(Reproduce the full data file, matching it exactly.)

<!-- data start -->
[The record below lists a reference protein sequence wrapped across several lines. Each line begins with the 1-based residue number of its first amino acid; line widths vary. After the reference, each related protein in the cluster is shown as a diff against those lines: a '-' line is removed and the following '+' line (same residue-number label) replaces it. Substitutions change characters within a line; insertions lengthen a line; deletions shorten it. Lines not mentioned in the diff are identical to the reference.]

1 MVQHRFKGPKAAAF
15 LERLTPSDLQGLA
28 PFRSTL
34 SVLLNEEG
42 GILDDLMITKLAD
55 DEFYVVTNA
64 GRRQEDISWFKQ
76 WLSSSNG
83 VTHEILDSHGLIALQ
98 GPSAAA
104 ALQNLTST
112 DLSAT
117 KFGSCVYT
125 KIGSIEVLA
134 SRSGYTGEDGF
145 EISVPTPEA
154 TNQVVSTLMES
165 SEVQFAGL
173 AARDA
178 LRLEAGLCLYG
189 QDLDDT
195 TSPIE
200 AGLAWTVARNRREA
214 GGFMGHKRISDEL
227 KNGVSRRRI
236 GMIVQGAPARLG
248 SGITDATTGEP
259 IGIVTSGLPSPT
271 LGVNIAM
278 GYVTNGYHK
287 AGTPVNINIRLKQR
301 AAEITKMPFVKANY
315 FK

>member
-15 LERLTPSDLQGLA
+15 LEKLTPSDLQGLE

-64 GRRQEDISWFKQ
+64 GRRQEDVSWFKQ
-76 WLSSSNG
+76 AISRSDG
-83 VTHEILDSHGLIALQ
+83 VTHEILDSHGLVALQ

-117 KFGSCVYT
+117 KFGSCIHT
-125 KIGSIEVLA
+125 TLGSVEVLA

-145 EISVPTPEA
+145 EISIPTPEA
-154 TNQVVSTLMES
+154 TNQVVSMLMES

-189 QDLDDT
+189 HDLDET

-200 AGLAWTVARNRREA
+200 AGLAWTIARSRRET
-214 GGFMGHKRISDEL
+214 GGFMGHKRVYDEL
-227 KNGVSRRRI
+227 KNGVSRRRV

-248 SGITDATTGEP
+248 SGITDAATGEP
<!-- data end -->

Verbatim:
[The record below lists a reference protein sequence wrapped across several lines. Each line begins with the 1-based residue number of its first amino acid; line widths vary. After the reference, each related protein in the cluster is shown as a diff against those lines: a '-' line is removed and the following '+' line (same residue-number label) replaces it. Substitutions change characters within a line; insertions lengthen a line; deletions shorten it. Lines not mentioned in the diff are identical to the reference.]

1 MVQHRFKGPKAAAF
15 LERLTPSDLQGLA
28 PFRSTL
34 SVLLNEEG
42 GILDDLMITKLAD
55 DEFYVVTNA
64 GRRQEDISWFKQ
76 WLSSSNG
83 VTHEILDSHGLIALQ
98 GPSAAA
104 ALQNLTST
112 DLSAT
117 KFGSCVYT
125 KIGSIEVLA
134 SRSGYTGEDGF
145 EISVPTPEA
154 TNQVVSTLMES
165 SEVQFAGL
173 AARDA
178 LRLEAGLCLYG
189 QDLDDT
195 TSPIE
200 AGLAWTVARNRREA
214 GGFMGHKRISDEL
227 KNGVSRRRI
236 GMIVQGAPARLG
248 SGITDATTGEP
259 IGIVTSGLPSPT
271 LGVNIAM
278 GYVTNGYHK
287 AGTPVNINIRLKQR
301 AAEITKMPFVKANY
315 FK

>member
-15 LERLTPSDLQGLA
+15 LEKLTPSDLQGLE

-64 GRRQEDISWFKQ
+64 GRRQEDVSWFKQ
-76 WLSSSNG
+76 AISRSDG
-83 VTHEILDSHGLIALQ
+83 VTHEILDSHGLVALQ

-117 KFGSCVYT
+117 KFGSCIHT
-125 KIGSIEVLA
+125 TLGSVEVLA

-145 EISVPTPEA
+145 EISIPTPEA
-154 TNQVVSTLMES
+154 TNQVVSMLMES

-189 QDLDDT
+189 HDLDET

-200 AGLAWTVARNRREA
+200 AGLAWTIARSRRET
-214 GGFMGHKRISDEL
+214 GGFMGHKRVYDEL
-227 KNGVSRRRI
+227 KNGVSRRRV

-248 SGITDATTGEP
+248 SGITDAATGEP